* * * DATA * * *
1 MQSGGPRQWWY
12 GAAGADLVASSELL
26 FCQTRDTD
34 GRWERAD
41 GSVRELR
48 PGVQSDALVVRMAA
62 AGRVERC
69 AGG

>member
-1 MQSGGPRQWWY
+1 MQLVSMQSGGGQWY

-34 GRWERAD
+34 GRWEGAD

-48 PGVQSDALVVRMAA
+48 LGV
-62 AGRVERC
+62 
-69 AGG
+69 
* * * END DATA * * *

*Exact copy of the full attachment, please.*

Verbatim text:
1 MQSGGPRQWWY
12 GAAGADLVASSELL
26 FCQTRDTD
34 GRWERAD
41 GSVRELR
48 PGVQSDALVVRMAA
62 AGRVERC
69 AGG

>member
-1 MQSGGPRQWWY
+1 MQLVSMQSGGGQWY

-34 GRWERAD
+34 GRWEGAD

-48 PGVQSDALVVRMAA
+48 LGV
-62 AGRVERC
+62 
-69 AGG
+69 